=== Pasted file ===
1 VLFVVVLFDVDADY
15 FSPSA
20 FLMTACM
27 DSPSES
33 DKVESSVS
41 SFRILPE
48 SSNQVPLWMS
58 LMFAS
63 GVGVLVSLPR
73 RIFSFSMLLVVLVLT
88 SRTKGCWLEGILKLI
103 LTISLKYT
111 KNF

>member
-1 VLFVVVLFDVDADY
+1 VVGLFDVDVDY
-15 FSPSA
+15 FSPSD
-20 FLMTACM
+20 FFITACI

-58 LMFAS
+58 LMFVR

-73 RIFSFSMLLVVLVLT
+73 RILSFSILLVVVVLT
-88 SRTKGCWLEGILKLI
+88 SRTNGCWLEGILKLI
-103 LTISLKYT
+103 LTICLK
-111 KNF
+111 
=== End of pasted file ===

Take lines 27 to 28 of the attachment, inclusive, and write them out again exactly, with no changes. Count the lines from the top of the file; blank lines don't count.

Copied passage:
-103 LTISLKYT
+103 LTICLK